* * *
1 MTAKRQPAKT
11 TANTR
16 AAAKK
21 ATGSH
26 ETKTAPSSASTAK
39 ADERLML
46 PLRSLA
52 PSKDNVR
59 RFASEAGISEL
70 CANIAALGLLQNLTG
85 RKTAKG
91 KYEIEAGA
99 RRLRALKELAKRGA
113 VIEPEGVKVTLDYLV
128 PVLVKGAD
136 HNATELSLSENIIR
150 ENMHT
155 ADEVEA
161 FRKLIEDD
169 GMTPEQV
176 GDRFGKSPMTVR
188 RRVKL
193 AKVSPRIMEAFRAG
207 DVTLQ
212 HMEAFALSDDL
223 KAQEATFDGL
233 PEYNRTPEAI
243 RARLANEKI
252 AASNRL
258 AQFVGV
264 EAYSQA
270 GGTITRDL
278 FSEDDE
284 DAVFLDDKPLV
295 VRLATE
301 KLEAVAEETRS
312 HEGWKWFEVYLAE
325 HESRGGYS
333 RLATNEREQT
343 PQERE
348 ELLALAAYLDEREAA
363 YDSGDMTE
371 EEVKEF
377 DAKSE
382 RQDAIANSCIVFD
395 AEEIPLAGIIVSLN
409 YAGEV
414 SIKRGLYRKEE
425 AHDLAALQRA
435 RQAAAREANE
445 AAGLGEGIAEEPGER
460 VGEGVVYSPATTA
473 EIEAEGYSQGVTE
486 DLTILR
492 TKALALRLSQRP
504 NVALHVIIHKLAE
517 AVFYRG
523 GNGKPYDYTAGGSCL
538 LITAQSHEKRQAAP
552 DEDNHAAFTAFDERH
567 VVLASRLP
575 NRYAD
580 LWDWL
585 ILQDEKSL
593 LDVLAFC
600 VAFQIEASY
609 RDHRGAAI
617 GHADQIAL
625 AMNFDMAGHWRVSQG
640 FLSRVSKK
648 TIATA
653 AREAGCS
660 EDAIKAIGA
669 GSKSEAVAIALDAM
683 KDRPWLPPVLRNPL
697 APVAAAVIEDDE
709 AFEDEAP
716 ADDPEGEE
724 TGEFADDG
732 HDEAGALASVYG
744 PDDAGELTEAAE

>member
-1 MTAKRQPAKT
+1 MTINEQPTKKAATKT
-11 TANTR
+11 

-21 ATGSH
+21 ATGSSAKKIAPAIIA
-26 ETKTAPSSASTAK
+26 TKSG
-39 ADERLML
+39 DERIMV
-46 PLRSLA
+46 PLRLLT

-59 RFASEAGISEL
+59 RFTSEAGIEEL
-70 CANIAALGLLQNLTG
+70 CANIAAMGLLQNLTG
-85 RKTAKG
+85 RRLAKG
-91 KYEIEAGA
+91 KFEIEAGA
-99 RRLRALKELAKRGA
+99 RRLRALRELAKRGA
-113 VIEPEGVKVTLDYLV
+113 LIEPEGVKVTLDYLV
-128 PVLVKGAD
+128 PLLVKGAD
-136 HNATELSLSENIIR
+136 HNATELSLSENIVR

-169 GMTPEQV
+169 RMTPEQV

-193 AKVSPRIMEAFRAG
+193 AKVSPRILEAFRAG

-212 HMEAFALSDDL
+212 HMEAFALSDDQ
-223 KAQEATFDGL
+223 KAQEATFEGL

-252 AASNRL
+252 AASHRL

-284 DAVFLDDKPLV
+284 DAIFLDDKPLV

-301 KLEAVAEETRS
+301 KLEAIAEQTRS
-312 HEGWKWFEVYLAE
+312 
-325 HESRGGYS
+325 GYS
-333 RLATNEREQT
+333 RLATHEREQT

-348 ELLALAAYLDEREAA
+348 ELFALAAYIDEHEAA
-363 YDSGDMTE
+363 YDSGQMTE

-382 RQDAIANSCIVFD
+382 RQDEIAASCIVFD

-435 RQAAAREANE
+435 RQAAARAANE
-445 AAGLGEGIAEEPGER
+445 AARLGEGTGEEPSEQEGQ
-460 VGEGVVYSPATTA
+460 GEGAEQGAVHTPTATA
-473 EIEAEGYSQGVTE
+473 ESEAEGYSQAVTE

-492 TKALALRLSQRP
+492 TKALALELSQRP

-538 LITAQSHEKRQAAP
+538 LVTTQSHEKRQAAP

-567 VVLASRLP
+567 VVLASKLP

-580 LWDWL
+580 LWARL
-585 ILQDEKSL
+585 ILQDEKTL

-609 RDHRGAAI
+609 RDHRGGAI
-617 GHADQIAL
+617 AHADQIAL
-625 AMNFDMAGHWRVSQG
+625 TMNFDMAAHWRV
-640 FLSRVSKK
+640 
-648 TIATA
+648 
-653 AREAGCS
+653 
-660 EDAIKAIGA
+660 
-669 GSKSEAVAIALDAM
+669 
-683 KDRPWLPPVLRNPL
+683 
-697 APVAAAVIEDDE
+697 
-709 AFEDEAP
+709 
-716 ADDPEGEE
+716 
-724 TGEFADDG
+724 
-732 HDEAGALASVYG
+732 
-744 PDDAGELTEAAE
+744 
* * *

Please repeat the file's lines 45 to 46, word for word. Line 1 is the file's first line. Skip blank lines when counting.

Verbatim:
382 RQDAIANSCIVFD
395 AEEIPLAGIIVSLN